Elisabeth Moss hunts down a time-traveling serial killer
In the second season of Netflix Russian doll, the series’ time-traveling heroine, Nadia, tells a friend, “The only reason to go to the past is to change shit, okay? I mean, have you ever seen a movie? Nadia is onto something: culturally pop, time-traveling characters tend to make things better, or at least try. It is the theme of Russian dolland it’s the theme for the second season of Amazon’s animated sci-fi drama Factwhich also features a woman whose time-bending abilities can be mistaken for a mental illness.
Sometimes, however, time travel is less of a wish-fulfillment and more of a nightmare. The same day as Fact returns, Apple TV+ is premiering shiny girlsa serial killer story with a romance-ish twist: the killer travels through time, and our heroine seems powerless to stop him from hurting her at any point in her life. Between the premise of high concept, a good direction of breaking Bad
alum Michelle MacLaren, and the usual superhuman intensity of Elisabeth Moss in the lead role, the series transcends many of the usual clichés and trappings associated with serial killers terrorizing women. It’s a gripping thriller, even if it can be deliberately hard to follow.
More from Rolling Stone This isn’t the first serial killer/time travel mix. The most famous, the 1979 Nicholas Meyer film hour after hoursaw HG Wells’ time machine stolen by Jack the Ripper, who decides to continue his killing spree in present-day San Francisco. In the case of
shiny girls the premise comes from the novel of the same name by Lauren Beukes, adapted by Silka Luisa. Most of the story takes place in the early 90s in Chicago. Moss is Kirby, archivist at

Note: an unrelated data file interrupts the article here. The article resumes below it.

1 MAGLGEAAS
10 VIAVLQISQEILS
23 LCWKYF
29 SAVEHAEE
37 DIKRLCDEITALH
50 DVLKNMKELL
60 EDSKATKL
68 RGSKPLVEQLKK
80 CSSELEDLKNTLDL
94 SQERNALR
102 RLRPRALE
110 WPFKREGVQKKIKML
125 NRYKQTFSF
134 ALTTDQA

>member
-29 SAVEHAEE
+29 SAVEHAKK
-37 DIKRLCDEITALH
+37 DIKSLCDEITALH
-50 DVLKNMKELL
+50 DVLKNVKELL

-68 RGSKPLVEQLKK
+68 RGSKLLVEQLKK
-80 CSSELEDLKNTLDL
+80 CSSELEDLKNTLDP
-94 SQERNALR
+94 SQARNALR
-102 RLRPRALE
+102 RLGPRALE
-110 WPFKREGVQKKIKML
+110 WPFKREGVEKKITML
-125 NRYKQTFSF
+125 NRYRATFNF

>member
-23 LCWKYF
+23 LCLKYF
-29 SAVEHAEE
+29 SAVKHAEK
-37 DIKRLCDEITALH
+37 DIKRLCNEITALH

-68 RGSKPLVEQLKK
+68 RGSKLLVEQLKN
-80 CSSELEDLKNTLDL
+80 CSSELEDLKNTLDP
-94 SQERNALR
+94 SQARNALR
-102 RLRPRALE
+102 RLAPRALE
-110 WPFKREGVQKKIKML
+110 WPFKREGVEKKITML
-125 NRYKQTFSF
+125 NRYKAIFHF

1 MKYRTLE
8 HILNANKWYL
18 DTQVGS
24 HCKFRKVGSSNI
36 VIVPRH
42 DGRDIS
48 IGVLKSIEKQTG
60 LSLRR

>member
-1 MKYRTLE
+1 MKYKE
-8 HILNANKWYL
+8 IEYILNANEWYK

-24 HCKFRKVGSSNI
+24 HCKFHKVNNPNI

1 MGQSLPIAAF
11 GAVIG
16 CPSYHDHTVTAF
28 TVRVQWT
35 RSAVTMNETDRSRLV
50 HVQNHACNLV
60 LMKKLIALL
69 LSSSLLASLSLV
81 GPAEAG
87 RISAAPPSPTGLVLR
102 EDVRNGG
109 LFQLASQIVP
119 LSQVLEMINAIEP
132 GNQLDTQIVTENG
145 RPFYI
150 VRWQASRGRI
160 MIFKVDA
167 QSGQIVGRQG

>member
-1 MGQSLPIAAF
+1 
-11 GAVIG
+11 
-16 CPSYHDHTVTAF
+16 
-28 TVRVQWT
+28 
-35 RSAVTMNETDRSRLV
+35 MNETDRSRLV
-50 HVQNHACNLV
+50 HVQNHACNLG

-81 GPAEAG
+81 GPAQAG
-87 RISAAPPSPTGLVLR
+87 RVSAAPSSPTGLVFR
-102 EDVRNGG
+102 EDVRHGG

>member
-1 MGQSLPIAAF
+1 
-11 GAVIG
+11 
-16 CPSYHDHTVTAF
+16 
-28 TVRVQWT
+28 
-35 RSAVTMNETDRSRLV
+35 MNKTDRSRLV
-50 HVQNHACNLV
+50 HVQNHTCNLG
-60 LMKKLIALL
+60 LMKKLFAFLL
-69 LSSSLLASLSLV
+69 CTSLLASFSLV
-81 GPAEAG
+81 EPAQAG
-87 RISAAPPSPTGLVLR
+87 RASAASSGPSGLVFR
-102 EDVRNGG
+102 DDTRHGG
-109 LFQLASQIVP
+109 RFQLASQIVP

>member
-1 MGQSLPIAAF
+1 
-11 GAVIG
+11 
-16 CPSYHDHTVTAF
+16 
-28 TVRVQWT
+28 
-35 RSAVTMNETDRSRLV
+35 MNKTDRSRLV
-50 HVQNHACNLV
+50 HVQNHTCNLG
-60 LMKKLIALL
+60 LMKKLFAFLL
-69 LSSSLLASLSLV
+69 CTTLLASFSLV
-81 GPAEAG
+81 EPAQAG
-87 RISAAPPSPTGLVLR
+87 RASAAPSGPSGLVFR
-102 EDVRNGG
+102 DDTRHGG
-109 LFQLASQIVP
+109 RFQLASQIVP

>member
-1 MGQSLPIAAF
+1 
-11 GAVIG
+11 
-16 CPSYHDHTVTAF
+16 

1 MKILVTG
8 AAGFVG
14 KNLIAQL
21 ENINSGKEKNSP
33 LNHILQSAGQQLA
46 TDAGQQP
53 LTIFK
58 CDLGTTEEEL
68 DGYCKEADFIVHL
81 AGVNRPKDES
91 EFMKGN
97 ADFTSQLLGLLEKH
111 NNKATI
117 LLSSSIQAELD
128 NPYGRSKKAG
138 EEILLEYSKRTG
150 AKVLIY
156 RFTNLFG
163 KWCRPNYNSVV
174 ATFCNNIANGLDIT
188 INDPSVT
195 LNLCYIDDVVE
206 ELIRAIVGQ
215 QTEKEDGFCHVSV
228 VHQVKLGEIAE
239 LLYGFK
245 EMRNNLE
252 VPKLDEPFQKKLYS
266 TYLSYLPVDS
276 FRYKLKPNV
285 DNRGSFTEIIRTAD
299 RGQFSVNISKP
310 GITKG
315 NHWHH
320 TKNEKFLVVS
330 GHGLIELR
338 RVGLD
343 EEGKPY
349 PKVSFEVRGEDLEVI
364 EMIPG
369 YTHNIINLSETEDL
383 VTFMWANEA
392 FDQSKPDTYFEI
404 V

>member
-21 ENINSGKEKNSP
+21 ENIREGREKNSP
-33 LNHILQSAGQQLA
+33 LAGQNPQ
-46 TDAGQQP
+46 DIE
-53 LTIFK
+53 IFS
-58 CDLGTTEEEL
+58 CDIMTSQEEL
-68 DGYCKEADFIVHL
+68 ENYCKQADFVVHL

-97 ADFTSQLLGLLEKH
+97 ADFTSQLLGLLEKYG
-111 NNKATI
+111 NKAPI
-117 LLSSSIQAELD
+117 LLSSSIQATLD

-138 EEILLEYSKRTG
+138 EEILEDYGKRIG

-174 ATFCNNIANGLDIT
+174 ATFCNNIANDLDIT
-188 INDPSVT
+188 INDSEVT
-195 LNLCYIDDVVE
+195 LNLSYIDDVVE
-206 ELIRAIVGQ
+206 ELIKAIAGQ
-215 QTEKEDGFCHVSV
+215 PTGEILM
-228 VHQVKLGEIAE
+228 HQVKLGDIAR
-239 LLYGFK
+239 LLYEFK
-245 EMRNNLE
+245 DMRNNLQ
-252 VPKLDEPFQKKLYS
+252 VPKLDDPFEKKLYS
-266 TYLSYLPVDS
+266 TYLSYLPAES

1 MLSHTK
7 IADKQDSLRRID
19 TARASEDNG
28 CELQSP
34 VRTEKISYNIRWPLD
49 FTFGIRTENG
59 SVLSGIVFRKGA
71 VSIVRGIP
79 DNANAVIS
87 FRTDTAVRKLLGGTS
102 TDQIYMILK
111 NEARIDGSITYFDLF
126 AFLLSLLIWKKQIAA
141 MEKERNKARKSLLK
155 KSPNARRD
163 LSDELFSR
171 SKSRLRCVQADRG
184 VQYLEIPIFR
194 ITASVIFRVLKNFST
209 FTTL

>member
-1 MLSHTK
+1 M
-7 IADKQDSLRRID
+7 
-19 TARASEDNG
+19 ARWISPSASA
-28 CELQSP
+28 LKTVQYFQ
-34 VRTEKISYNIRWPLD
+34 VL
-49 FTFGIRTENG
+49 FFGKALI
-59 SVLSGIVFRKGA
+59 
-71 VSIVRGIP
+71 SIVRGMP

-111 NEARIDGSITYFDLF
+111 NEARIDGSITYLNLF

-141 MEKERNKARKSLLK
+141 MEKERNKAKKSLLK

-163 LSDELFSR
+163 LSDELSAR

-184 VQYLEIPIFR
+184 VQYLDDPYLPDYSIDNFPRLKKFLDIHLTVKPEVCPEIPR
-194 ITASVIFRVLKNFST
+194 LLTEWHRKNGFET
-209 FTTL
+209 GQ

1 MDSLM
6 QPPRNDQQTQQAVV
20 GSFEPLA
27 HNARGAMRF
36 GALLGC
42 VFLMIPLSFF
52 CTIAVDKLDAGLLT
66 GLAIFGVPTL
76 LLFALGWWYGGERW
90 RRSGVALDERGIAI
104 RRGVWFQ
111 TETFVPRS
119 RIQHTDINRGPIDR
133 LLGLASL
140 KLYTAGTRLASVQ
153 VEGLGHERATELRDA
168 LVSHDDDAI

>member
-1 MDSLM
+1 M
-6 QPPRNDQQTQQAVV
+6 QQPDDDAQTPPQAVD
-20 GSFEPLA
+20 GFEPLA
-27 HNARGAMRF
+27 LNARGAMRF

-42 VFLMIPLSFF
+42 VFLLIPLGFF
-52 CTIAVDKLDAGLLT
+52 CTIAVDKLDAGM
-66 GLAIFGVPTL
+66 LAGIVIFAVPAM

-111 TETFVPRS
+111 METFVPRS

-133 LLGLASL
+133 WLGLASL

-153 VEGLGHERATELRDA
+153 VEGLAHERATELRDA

Jamie Bell as Harper. – Credit: Apple TV+
Jamie Bell as Harper. – Credit: Apple TV+ AppleTV+It takes the show a while to explain how and why Kirby’s reality keeps changing, but it’s clearer who’s responsible: Harper (Jamie Bell), an outdated man who likes to attacking women throughout the ages. And when a corpse appears in Kirby’s present with injuries similar to the ones that almost killed her, she joins forces with Dan (Wagner Moura from
Narcos ), a former great journalist who got drunk on professional irrelevance, to understand the connection. But what they consider a fairly simple investigation – “A survivor hunting a serial killer – it’s your story”, insists their editor, Abby (Erika Alexander) – turns out to be horribly complicated due to the mysterious powers by Harper. As Jin-Sook (Phillipa Soo), an astronomer who is one of Harper’s future victims – or perhaps one of her last? – explains: “Just because something hasn’t happened yet doesn’t mean it won’t happen.”Yes, it’s confusing. But that’s kind of the point. We’re mostly inside Kirby’s head – and there can be few places in all of television more terrifying to exist than inside the head of an abused and vengeful character played by Elisabeth Moss, especially when paired with a director as good at generating suspense as MacLaren (see here). And even after she begins to get a sense of what Harper really does, she can’t begin to unravel the physics and metaphysics of it. The convoluted nature of the plot makes most feel like part of
shiny girls ‘ emotional design. If anything, the show could probably exist even more from Kirby’s perspective. We see Harper in nonlinear action long before Kirby and Dan become aware of her methods, which makes them feel too far behind the curve, especially in some of the mid-season chapters. But even when the plot starts to drag,
shiny girls is able to pull off compelling scenery, like Kirby and Harper brawling in a store whose details keep changing around them with every punch and insult thrown. Apple TV+ is on a real heatsink right now. Breakup and Pachinkoboth have strong arguments for best show of 2022 so far, and last year’s champion, For all mankind , will be back in June. Add to that other recent charmers like the after partyand slow horses as well as continued successes like Ted Lassoand
mythical quest , and the streamer’s quality over quantity approach paid off, even if not everything worked out. It’s another great show. Don’t expect to come out of it able to explain much of what’s going on. The first three episodes of
premieres April 29 on Apple TV+, with additional episodes airing weekly. I saw all eight.
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